Just so you don’t forget:

  • Distraction
  • Amusement
  • Comfort


In The Screwtape Letters, C.S. Lewis tells of the power of distraction to lead men away from God.

As this condition becomes more fully established, you will be gradually freed from the tiresome business of providing Pleasures as temptations. As the uneasiness and his reluctance to face it cut him off more and more from all real happiness, and as habit renders the pleasures of vanity and excitement and flippancy at once less pleasant and harder to forgo (for that is what habit fortunately does to a pleasure) you Harper Collins imagewill find that anything or nothing is sufficient to attract his wandering attention. You no longer need a good book, which he really likes, to keep him from his prayers or his work or his sleep; a column of advertisements in yesterday’s paper will do. You can make him waste his time not only in conversation he enjoys with people whom he likes, but in conversations with those he cares nothing about on subjects that bore him. You can make him do nothing at all for long periods. You can keep him up late at night, not roistering, but staring at a dead fire in a cold room. All the healthy and outgoing activities which we want him to avoid can be inhibited and nothing given in return, so that at last he may say, as one of my own patients said on his arrival down here, “I now see that I spent most of my life in doing neither what I ought nor what I liked”. The Christians describe the Enemy as one “without whom Nothing is strong”. And Nothing is very strong: strong enough to steal away a man’s best years not in sweet sins but in a dreary flickering of the mind over it knows not what and knows not why, in the gratification of curiosities so feeble that the man is only half aware of them, in drumming of fingers and kicking of heels, in whistling tunes that he does not like, or in the long, dim labyrinth of reveries that have not even lust or ambition to give them a relish, but which, once chance association has started them, the creature is too weak and fuddled to shake off.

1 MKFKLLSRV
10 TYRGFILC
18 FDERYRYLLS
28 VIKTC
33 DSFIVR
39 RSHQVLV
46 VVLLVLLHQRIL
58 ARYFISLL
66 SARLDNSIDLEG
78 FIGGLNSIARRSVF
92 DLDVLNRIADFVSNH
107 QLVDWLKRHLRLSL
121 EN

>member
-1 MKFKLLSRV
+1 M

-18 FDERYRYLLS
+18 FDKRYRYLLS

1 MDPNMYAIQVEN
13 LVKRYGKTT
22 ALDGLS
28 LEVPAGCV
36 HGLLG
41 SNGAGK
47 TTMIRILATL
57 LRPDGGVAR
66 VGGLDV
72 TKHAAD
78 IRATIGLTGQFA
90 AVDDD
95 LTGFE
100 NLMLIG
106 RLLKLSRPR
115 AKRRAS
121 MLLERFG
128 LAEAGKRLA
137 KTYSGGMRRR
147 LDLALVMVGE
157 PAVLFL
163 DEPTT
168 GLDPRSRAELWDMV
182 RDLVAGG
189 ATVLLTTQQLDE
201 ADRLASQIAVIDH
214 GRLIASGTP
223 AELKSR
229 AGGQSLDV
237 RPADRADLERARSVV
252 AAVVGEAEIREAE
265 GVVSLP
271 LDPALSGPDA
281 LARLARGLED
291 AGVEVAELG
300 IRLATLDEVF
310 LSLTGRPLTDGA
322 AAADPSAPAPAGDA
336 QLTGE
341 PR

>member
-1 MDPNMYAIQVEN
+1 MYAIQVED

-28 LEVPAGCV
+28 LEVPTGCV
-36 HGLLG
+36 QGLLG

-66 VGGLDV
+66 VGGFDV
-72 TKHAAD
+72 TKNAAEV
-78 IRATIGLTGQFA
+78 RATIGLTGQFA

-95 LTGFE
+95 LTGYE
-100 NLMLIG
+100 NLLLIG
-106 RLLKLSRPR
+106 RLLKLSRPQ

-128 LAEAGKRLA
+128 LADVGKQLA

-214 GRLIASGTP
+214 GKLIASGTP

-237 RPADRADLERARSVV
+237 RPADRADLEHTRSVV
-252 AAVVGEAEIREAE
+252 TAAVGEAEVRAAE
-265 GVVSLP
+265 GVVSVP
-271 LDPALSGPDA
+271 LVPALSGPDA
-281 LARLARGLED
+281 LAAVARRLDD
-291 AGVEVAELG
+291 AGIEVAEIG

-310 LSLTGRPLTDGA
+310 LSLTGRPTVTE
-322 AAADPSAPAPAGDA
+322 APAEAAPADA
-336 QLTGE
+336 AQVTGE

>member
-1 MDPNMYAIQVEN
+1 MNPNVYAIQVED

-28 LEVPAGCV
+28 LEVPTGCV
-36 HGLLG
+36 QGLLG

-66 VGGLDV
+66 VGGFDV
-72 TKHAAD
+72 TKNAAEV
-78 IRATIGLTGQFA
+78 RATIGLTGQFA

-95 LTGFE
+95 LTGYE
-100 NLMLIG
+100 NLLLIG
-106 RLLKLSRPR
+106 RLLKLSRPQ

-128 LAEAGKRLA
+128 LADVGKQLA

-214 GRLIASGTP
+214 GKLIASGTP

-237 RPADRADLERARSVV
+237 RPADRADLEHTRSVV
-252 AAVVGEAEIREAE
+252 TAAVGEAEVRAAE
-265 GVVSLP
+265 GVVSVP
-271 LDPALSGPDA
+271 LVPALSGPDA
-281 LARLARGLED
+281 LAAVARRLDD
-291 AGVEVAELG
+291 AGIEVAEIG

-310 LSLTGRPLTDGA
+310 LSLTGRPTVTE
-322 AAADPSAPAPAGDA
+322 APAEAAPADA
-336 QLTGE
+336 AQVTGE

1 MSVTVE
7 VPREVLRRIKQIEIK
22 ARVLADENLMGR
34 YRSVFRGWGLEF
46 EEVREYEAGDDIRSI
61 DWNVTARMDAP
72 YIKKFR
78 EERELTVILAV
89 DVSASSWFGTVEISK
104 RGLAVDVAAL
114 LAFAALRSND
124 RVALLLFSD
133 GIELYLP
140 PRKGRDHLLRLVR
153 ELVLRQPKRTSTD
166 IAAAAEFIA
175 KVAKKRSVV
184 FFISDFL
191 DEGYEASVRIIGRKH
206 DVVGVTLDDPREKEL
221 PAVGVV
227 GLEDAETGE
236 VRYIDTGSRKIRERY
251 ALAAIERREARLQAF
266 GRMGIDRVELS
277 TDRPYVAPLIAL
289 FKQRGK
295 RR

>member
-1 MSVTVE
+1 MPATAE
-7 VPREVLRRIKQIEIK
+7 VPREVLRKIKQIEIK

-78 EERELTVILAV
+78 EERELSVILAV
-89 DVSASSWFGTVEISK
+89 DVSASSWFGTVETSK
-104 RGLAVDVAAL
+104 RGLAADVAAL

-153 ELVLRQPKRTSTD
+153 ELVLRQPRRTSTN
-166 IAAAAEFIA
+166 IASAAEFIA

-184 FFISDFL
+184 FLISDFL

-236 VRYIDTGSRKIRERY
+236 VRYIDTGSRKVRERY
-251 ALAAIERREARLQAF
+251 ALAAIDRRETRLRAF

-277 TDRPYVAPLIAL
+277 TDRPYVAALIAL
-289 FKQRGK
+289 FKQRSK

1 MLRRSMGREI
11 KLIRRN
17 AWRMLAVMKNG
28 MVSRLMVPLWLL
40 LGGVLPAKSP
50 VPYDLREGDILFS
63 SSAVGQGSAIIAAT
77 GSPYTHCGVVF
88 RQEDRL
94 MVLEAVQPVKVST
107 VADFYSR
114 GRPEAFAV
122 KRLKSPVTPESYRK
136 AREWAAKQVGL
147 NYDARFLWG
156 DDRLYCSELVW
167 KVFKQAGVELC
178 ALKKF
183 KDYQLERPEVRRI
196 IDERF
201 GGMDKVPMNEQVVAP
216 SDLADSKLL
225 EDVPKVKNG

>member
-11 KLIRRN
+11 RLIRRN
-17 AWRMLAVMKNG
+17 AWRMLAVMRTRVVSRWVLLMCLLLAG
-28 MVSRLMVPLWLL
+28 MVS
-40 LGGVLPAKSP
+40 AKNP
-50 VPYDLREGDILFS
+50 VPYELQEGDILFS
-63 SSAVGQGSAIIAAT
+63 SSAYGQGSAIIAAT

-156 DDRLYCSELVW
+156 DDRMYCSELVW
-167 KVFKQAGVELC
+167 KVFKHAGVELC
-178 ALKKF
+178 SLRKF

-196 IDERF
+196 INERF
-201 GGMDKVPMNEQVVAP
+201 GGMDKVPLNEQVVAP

You will say that these are very small sins; and doubtless, like all young tempters, you are anxious to be able to report spectacular wickedness. But do remember, the only thing that matters is the extent to which you separate the man from the Enemy. It does not matter how small the sins are provided that their cumulative effect is to edge the man away from the Light and out into the Nothing. Murder is no better than cards if cards can do the trick. Indeed the safest road to Hell is the gradual one—the gentle slope, soft underfoot, without sudden turnings, without milestones, without signposts,

Lewis died long before the smart phone was invented. Before Facebook and Twitter, where most Americans (myself more than most) spend countless hours “in conversations with those he cares nothing about on subjects that bore him.”

Distraction is far more powerful, and easier to obtain, than sex. It separates children from their families even before they start school. Thus, it separates children from God who comes to them through their moms and dads.

Distractions are the devil’s work.


What Lewis called “pleasure,” I call “amusement.” The Romans called it “bread and circuses.”

And, while Lewis showed that amusement precedes distractibility, I list it amusement second because it has already done its job. Amusement reached its zenith with television in the 1970s and 1980s, when cable and 24-hour programming, including 24-hour news, gave every American a perfect excuse to never think about life or death or God or Satan again.

If not for 24-hour television, society would not have accepted 24-hour inanities on Facebook.